Manatee County lawmakers poised to exert influence on hot issues

February 6, 2013 

In an impressive showing, Manatee County's legislative delegation scored some powerful committee assignments this year. Might Manatee become a key power broker in Tallahassee when the Legislature opens the 2013 session in March? Most decidedly in several key areas.

Public schools

Freshman Sen. Bill Galvano rose to several influential leadership positions during his eight-year tenure in the Florida House, and his reputation precedes his Senate service. His deep knowledge of state spending as a member of the House Full Appropriations Council and Joint Legislative Budget Commission and his passion for education make him an impeccable choice for chairman of the Senate's Appropriations Subcommittee on Education.

As such, Galvano will be sitting at the forefront of the spending decisions for public schools and the state university system. That promises to be a delicate task as legislative leaders express hesitation over Gov. Rick Scott's budget blueprint calling for an additional $1.25 billion for public schools.

The governor wants $480 million to cover an across-the-board $2,500 pay raise for teachers, another $297 million to prop up the unfunded liability in teacher pensions and $118 million to keep pace with the projected enrollment growth of 20,000 new students next fall.

State economists predict a revenue surplus of more than $1 billion for the next fiscal year's budget. Scott's budget proposal, the state's largest in history at $74.2 billion, boosts spending by $4 billion after years of massive cuts -- including public schools two years ago.

With the governor placing the highest priority on public school funding, Galvano will be in the spotlight by guiding Senate action on legislation. The education subcommittee will be deciding how to spend roughly 51 percent of the state's general revenue budget, or $27 billion.

Reinvestment in education is vital for the future of Florida, and the state's teachers are woefully underpaid -- ranking 46th in the country. As the leaders of the House and Senate question the governor's proposal, Galvano will be the center of attention as legislation moves forward in his chamber.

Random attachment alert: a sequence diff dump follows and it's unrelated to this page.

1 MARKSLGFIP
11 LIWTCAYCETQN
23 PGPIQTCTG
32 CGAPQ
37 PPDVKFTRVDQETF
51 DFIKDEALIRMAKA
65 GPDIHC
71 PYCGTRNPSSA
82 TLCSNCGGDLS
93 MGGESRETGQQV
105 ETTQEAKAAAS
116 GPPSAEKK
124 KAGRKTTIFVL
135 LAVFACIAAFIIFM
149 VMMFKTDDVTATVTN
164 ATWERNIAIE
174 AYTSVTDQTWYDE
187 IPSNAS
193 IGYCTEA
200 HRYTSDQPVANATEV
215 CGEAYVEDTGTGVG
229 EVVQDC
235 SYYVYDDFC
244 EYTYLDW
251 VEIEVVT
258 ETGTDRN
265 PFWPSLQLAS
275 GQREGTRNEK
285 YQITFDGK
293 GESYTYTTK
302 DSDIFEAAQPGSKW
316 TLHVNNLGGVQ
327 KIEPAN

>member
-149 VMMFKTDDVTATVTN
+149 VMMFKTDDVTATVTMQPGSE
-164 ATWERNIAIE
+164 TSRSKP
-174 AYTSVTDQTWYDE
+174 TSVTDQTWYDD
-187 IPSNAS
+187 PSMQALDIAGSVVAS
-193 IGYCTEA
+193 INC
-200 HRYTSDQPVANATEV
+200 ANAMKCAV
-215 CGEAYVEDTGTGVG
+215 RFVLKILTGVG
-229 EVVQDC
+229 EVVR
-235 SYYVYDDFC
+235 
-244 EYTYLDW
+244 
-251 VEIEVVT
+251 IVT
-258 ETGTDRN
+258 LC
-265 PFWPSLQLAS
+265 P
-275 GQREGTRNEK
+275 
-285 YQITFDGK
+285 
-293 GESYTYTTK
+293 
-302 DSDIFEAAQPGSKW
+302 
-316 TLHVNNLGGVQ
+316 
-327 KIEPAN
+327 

Election, campaign reforms

As chairman of the House Ethics and Elections Subcommittee, Bradenton Republican Jim Boyd will be shepherding one of the top priorities of House Speaker Will Weatherford.

With Tallahassee's poor record on ethics, Weatherford proposes eliminating candidate-controlled political committees, which are allowed to collect unlimited campaign contributions but have been abused as personal slush funds for travel, meals and entertainment. Candidates also use committee money to influence other candidates and causes.

Weatherford's 47-page bill also requires candidates for state offices to file weekly campaign finance reports upon qualifying for office, a welcome change in disclosure rules. But even better, in the final 10 days of the general election cycle, candidates would have to deliver those reports every 24 hours, giving voters valuable last-minute information on influence peddling.

But with some 700 Committees of Continuing Existence in place, this legislation faces high hurdles from some lawmakers. Boyd will have major challenges in committee hearings, but reforms are vital to accountability.

He will also be in the spotlight in another essential piece of legislation -- elections reform. Florida became a national joke with long lines and waits of up to seven hours during November's voting under an onerous law that reduced early voting days, and now officials want a do over, finally coming to their senses.

The restoration of 14 early voting days instead of eight is vital, as is the expansion in sites to vote. Manatee County only offered one -- with lines so long some voters needed medical attention because of the heat.

With two hot issues on his plate, Boyd should gain statewide attention.

Spending and regulations

Rep. Greg Steube sits on several important panels: the House Appropriations Committee, which sets spending priorities, and he's vice chair of two, the Health Innovation Subcommittee and the Business and Professional Regulation Subcommittee.

With his appropriations assignment, we expect Steube to be the target of an army of lobbyists and special interests.

In announcing his budget blueprint, Scott boasted that during his tenure the state eliminated more than 2,300 onerous regulations on business growth, and we expect that trend to continue with Steube's assistance.

Manatee County's legislative delegation is well positioned to exert great influence in the coming session and beyond. We anticipate major achievements, too.

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